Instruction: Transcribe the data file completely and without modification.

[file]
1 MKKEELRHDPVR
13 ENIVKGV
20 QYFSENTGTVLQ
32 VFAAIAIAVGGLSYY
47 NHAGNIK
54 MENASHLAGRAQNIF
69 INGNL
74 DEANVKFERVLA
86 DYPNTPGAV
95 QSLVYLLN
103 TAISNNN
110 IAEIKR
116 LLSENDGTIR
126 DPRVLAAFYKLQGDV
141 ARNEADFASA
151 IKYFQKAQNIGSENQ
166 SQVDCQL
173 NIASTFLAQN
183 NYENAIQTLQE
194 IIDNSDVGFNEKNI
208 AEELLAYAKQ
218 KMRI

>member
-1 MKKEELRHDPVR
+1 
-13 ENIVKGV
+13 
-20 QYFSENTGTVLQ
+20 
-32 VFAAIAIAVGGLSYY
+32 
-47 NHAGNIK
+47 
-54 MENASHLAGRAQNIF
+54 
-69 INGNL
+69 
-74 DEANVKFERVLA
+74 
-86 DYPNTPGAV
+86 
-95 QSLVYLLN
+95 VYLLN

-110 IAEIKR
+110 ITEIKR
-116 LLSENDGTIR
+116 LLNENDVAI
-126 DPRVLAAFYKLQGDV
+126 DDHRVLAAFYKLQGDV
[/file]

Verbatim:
1 MKKEELRHDPVR
13 ENIVKGV
20 QYFSENTGTVLQ
32 VFAAIAIAVGGLSYY
47 NHAGNIK
54 MENASHLAGRAQNIF
69 INGNL
74 DEANVKFERVLA
86 DYPNTPGAV
95 QSLVYLLN
103 TAISNNN
110 IAEIKR
116 LLSENDGTIR
126 DPRVLAAFYKLQGDV
141 ARNEADFASA
151 IKYFQKAQNIGSENQ
166 SQVDCQL
173 NIASTFLAQN
183 NYENAIQTLQE
194 IIDNSDVGFNEKNI
208 AEELLAYAKQ
218 KMRI

>member
-1 MKKEELRHDPVR
+1 
-13 ENIVKGV
+13 
-20 QYFSENTGTVLQ
+20 
-32 VFAAIAIAVGGLSYY
+32 
-47 NHAGNIK
+47 
-54 MENASHLAGRAQNIF
+54 
-69 INGNL
+69 
-74 DEANVKFERVLA
+74 
-86 DYPNTPGAV
+86 
-95 QSLVYLLN
+95 VYLLN

-110 IAEIKR
+110 ITEIKR
-116 LLSENDGTIR
+116 LLNENDVAI
-126 DPRVLAAFYKLQGDV
+126 DDHRVLAAFYKLQGDV